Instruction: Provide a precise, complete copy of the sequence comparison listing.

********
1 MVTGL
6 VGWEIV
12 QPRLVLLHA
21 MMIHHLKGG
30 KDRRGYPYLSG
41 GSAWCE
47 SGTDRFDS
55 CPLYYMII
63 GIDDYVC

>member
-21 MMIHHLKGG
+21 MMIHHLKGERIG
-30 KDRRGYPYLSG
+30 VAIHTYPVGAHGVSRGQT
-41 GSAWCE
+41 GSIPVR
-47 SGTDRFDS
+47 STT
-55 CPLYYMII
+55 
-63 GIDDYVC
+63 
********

1 MVTGL
6 VGWEIV
12 QPRLVLLHA
21 MMIHHLKGG
30 KDRRGYPYLSG
41 GSAWCE
47 SGTDRFDS
55 CPLYYMII
63 GIDDYVC

>member
-21 MMIHHLKGG
+21 MMIHHLKGERIG
-30 KDRRGYPYLSG
+30 VAIHTYPVGAHGVSRGQT
-41 GSAWCE
+41 GSIPVR
-47 SGTDRFDS
+47 STT
-55 CPLYYMII
+55 
-63 GIDDYVC
+63 